Monday, 23 November 2009

Cllr Richard Brett video comment on 'end' of bin strike

Smoking prosecution of landlady and landlord first in Leeds

A landlady and landlord who allowed drinkers to smoke in their pub have become the first in Leeds to be prosecuted for breaking the ban on smoking in the workplace.

Angela and Peter Mills, who run the Omnibus pub on Throstle Road North in Middleton, were found guilty at Leeds Magistrate’s Court of allowing smoking in a public house.

They both received 12 months conditional discharge. Angela Mills was ordered to pay costs of £500 while Peter Mills faces a costs bill of £250.

People were seen smoking inside the pub on two occasions in January and March this year by officials from Leeds City Council.

Both defendants gave evidence on their own behalf and claimed they could not see into the foyer area, where people were smoking. But they admitted that they had not taken any steps that would allow them to see into the area.

It is the first time a landlord in Leeds has been prosecuted for failing to stop people smoking on their premises.

The legislation under the Health Act, which came into effect in July 2007, banned smoking in the workplace – which includes pubs, club and restaurants.

Councillor James Monaghan, Leeds City Council’s executive board member for health and safety, said:
“The very fact that this is the first prosecution of its kind in Leeds, more than two years after the law came into force, shows that the vast majority of publicans and owners follow the rules and take their responsibilities seriously.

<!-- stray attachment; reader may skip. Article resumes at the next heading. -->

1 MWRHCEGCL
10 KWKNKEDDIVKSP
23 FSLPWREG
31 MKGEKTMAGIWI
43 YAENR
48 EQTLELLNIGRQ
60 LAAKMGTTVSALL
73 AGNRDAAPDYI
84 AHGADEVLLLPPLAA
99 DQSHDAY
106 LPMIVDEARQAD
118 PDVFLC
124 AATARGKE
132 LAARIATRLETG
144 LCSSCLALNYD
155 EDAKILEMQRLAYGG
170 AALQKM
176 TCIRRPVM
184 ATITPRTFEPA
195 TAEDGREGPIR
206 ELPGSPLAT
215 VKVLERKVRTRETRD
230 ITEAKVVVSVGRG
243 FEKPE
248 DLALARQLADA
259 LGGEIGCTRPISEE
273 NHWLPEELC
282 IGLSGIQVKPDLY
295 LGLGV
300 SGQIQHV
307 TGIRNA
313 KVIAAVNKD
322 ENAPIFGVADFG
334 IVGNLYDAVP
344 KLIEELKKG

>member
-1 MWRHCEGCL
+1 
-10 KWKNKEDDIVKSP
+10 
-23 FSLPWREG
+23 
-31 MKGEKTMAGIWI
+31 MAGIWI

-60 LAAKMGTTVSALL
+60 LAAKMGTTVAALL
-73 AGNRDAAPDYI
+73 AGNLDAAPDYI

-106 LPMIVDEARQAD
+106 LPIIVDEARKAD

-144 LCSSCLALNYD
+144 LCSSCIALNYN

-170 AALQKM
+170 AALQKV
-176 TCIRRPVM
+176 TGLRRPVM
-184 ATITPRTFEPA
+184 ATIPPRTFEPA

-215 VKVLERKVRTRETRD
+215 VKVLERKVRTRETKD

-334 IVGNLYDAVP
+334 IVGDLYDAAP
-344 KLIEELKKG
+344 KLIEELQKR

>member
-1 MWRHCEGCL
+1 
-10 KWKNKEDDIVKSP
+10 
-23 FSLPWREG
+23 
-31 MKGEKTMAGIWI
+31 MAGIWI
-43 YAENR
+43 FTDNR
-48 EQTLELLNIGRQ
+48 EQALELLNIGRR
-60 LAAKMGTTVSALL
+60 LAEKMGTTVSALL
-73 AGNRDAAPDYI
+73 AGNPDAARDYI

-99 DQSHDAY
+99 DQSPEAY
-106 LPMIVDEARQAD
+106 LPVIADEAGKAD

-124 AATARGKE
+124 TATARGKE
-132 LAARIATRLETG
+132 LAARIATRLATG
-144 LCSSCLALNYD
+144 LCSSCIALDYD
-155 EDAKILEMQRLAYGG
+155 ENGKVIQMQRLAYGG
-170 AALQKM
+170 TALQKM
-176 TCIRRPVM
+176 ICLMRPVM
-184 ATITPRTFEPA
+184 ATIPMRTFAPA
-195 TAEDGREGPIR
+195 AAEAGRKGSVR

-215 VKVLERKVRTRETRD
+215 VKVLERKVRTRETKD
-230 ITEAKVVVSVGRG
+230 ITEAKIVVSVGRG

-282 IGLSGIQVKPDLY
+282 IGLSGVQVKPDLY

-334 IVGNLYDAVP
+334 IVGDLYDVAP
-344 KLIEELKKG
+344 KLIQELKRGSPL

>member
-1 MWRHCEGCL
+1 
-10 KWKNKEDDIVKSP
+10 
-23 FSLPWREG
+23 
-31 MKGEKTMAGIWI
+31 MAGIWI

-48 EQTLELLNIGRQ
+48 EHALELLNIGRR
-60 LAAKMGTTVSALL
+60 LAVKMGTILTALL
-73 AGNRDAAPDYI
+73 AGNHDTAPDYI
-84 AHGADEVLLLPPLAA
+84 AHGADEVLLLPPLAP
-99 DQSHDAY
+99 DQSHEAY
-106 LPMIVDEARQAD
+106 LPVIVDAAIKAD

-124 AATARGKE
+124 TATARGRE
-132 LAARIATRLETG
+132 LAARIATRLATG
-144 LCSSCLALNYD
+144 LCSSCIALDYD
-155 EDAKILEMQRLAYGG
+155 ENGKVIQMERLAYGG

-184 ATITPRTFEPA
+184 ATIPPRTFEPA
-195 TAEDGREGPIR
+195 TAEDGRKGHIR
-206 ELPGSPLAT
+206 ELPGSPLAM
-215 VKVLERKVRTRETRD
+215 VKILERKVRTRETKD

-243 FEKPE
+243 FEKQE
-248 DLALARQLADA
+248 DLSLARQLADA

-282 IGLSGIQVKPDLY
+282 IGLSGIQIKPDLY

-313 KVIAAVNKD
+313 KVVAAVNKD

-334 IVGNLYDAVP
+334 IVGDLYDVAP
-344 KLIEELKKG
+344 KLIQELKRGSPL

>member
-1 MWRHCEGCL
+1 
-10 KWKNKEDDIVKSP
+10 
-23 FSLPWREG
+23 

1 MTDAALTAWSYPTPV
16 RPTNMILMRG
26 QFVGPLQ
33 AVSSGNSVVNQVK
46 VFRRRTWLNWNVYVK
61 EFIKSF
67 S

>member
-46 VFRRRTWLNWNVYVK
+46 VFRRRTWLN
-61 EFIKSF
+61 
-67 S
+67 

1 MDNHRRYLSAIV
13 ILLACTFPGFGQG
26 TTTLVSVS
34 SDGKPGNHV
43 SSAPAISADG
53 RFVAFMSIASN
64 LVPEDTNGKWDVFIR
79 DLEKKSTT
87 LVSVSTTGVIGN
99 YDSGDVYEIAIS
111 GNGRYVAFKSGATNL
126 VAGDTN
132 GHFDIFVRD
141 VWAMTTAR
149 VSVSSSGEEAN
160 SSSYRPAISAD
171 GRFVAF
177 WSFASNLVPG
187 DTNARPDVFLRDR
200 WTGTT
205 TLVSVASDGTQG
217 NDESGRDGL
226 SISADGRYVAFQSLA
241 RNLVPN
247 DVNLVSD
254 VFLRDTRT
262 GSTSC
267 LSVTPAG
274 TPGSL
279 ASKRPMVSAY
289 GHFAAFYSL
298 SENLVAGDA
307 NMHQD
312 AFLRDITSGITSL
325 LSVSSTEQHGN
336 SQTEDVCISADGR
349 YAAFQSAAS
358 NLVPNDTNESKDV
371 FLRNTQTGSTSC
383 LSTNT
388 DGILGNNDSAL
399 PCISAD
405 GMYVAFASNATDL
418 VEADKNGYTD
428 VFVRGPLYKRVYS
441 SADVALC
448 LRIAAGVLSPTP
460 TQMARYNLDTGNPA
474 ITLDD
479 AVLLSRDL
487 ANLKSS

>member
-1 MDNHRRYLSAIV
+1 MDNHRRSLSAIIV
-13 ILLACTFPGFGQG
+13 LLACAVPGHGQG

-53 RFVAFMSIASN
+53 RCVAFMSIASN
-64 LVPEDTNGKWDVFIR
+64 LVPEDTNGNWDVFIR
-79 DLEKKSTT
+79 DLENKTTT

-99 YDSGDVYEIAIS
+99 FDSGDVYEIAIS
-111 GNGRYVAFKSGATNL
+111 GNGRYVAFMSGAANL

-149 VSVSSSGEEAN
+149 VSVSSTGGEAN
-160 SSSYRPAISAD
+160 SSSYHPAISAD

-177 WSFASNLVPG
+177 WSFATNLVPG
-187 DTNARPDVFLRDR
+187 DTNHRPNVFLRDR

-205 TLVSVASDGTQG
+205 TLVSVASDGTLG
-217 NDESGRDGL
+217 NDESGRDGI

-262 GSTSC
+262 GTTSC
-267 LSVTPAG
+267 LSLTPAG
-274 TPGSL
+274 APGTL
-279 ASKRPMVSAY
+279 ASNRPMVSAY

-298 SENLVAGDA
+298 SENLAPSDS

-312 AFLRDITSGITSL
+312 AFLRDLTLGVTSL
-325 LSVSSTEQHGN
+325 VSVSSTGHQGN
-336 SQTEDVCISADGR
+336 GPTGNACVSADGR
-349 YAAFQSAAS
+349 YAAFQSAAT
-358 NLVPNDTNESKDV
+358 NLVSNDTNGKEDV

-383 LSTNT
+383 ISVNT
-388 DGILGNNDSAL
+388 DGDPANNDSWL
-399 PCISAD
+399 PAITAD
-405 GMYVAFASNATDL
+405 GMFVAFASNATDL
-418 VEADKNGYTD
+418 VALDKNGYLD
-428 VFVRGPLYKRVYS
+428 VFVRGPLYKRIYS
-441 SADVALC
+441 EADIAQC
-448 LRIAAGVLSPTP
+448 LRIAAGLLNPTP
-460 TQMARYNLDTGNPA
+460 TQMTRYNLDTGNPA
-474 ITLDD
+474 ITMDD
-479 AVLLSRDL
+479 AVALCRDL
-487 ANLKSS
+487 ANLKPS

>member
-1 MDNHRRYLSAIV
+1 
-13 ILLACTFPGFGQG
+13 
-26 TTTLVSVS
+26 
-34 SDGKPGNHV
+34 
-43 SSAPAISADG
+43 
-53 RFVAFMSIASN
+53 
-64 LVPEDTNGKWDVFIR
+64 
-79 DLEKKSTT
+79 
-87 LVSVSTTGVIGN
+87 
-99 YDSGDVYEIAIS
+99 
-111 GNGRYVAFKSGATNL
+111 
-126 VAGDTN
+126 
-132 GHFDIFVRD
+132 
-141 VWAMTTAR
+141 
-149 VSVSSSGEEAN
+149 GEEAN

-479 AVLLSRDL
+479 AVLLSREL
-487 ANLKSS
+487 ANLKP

“It’s sad that this had to come to court because we will always work with businesses if they have a particular problem with people smoking.
“But if they fail to take steps to stamp it out then we will not hesitate to take action against them.”

ENDS
For media enquiries, please contact:
Michael Molcher, Leeds City Council press office (0113) 224 3937
Email: michael.molcher@leeds.gov.uk

Further statement regarding the 'end' of bin strikes in Leeds

Councillor Andrew Carter, joint council leader said:

“The end to the strike is very welcome news.

“I’m glad union members have agreed to accept what is a very fair deal.

“It is a victory for the people of Leeds who will benefit – in due course – from a much improved refuse collection and street cleaning service.

“The significance of this deal shouldn’t be underestimated.

“It means – at last – we can achieve the efficiencies we need and boost productivity at the same time.

“That translates to better value for money for the residents of our city.”

Posted via web from Leeds City Council

Statement regarding 'end' to bin strikes in Leeds

Councillor Richard Brett, council leader said:

“I am delighted that our revised offer appears to have been accepted by the majority of union members.
 
“This is good news for us, our workers and the people of Leeds.

“We have been able to work up slightly amended proposals which completely eradicate pay losses for many workers.

“We will also continue to work with other members of refuse staff who stand to lose money to see what can be done to close any pay gap. 

“In the meantime, they will still benefit from pay protection until 2011.

“Now, we need to get on with modernising the service and begin to achieve the productivity improvements and efficiencies we require.

“However, our immediate priority is to get staff back to work and a full service restored as soon as possible.”

Posted via web from Leeds City Council